For the UK version, new ‘Summit’ fabric sports seats could also be specified on some models, and black leather trimmed sports seats were part of the SE version released there. All of these improvements met with considerable approval from the motoring scribes and the public alike.

The ‘+’ pack, as tested by McCarthy, added leather/Alcantara trim for the sports seats, an electric glass sunroof, a trip computer, rear parking sensors and automatic dipping mirror. For an additional cost, a buyer could have automatic climate control. This latter ‘option’ seems to have been standard on Australian-released models, given our climate.

The supurb driver-friendly manual gearbox was complimented by an auto transmission, which on today’s roads seems to be the norm for the average driver. The suspension was deemed to be capable of soaking up the bumps well but some felt it was a little on the soft side for the ‘big’ potholes. There is no doubt that the overall sports suspension was tighter and much firmer than its Rover 75 cousin.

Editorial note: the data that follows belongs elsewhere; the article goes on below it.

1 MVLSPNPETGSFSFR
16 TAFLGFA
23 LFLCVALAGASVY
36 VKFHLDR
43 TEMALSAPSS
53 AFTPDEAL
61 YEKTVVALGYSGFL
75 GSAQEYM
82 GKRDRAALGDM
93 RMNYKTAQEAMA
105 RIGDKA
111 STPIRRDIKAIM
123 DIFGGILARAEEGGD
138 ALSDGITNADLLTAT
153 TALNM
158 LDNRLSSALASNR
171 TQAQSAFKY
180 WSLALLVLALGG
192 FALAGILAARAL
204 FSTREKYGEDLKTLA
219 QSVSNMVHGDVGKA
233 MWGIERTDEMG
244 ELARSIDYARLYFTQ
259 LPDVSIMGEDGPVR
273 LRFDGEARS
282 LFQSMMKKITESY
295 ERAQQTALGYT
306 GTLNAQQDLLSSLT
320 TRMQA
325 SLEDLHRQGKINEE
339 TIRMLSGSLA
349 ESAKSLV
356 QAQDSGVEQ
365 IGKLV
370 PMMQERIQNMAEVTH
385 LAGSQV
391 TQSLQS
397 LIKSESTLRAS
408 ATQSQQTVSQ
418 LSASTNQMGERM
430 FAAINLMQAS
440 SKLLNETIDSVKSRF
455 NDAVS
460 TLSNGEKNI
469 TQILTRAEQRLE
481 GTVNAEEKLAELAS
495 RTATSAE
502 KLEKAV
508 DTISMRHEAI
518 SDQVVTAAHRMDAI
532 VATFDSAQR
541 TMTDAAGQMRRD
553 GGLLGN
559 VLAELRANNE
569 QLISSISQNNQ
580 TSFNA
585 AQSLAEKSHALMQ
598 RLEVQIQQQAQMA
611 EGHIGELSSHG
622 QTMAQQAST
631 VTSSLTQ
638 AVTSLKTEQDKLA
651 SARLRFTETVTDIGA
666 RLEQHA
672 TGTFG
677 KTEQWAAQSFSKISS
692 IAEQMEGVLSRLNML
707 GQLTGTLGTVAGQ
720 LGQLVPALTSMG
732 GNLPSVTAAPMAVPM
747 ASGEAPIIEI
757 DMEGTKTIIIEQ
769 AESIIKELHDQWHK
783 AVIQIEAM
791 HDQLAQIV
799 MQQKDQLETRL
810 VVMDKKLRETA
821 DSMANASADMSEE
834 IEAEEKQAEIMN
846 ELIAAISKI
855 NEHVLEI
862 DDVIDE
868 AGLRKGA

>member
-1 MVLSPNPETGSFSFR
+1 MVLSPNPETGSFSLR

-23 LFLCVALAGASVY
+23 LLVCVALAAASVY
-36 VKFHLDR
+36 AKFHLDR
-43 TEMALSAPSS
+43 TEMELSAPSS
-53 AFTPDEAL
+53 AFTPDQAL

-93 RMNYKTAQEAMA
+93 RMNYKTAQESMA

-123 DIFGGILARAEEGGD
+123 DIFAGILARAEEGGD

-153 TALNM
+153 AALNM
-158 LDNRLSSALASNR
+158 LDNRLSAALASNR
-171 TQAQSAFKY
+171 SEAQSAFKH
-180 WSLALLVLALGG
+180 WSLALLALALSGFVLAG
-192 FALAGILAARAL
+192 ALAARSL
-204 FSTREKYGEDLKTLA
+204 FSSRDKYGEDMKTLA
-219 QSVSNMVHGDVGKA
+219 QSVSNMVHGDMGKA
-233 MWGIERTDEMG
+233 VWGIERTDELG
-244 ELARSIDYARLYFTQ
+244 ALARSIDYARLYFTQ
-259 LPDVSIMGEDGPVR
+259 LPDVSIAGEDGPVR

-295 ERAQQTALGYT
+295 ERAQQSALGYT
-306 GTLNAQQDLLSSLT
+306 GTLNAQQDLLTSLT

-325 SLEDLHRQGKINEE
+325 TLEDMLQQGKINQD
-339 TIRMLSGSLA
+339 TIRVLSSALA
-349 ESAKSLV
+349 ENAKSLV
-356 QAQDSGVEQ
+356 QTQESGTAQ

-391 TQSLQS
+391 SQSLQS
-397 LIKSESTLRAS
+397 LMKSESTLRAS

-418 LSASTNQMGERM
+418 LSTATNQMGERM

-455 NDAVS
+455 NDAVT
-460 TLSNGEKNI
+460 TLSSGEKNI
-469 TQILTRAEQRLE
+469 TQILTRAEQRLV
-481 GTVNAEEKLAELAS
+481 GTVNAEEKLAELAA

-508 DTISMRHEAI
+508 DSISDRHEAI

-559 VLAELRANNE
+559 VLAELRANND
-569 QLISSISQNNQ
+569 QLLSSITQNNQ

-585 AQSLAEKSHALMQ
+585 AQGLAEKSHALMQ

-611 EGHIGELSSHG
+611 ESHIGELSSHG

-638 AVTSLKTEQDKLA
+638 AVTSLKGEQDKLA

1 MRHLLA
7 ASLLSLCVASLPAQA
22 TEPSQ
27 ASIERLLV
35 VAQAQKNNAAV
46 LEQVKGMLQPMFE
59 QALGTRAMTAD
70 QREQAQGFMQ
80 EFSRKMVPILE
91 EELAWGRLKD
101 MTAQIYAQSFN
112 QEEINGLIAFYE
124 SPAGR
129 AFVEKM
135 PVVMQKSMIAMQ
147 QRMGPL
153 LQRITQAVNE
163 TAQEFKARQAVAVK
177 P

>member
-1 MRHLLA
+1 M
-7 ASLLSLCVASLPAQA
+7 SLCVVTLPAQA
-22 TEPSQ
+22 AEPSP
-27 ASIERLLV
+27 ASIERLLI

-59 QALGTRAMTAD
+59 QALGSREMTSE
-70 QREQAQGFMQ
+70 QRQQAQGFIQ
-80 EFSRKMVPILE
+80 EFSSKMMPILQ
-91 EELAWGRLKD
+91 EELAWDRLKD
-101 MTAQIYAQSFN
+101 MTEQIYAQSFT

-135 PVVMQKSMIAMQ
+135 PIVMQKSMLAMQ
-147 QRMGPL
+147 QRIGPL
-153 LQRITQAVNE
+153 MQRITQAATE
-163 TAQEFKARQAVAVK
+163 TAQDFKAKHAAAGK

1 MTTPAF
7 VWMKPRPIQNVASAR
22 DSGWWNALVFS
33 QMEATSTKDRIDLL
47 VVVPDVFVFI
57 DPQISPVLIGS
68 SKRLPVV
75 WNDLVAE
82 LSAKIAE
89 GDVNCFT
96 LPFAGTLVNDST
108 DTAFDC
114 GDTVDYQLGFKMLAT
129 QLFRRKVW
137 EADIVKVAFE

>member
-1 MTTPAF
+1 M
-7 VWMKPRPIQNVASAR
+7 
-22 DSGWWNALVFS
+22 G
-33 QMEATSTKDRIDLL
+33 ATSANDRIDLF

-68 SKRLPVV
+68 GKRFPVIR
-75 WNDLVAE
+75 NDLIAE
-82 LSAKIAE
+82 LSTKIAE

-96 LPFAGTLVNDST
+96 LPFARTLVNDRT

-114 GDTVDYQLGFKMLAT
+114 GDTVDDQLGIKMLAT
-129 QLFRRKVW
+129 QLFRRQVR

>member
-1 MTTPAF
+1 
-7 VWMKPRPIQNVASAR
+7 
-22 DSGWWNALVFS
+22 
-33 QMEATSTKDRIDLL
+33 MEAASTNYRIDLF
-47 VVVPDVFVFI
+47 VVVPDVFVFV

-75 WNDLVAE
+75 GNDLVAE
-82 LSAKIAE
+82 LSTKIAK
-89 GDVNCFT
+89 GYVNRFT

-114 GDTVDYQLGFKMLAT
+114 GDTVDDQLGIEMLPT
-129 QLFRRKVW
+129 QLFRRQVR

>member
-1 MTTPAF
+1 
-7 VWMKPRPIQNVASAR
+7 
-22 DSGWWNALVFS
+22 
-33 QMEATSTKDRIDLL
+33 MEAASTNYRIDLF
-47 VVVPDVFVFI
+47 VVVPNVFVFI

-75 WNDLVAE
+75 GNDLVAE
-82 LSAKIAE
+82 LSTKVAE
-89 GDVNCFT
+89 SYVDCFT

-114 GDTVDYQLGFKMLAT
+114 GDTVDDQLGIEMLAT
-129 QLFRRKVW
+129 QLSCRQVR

As the NRMA summarised in its on-line review in 2002: “the ride is much firmer in these MGs than it is in the Rover 75. Many owners may happily accept this harder ride in return for the MG’s very capable handling qualities, but it’s something buyers should make sure they’re happy with prior to purchasing.”

One for the family

The rear space and functionality of the wagon model came in for praise as well. “The ZT-T wagon provides easy loading to a large cargo area with a flat, solid floor and a little over 1.8 metres available with the 60/40 split-rear seat folded.”

“There’s excellent attention to detail in the wagon, with a loadspace cover with integral restraint net, a strut-supported load floor, cargo lashing points and sidewall hooks, and extra underfloor, side and tailgate storage compartments.”